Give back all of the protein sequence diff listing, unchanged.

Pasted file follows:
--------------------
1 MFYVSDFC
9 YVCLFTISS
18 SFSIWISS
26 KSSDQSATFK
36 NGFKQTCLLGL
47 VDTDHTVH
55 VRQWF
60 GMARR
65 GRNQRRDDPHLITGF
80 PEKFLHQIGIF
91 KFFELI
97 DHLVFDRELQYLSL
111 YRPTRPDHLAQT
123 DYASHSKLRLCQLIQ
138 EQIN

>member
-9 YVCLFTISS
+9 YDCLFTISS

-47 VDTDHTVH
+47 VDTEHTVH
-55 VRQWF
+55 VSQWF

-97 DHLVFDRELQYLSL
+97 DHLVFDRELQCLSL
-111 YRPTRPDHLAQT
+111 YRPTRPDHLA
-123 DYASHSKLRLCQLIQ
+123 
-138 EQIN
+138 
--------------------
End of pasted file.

1 MFYVSDFC
9 YVCLFTISS
18 SFSIWISS
26 KSSDQSATFK
36 NGFKQTCLLGL
47 VDTDHTVH
55 VRQWF
60 GMARR
65 GRNQRRDDPHLITGF
80 PEKFLHQIGIF
91 KFFELI
97 DHLVFDRELQYLSL
111 YRPTRPDHLAQT
123 DYASHSKLRLCQLIQ
138 EQIN

>member
-9 YVCLFTISS
+9 YDCLFTISS

-47 VDTDHTVH
+47 VDTEHTVH
-55 VRQWF
+55 VSQWF

-97 DHLVFDRELQYLSL
+97 DHLVFDRELQCLSL
-111 YRPTRPDHLAQT
+111 YRPTRPDHLA
-123 DYASHSKLRLCQLIQ
+123 
-138 EQIN
+138 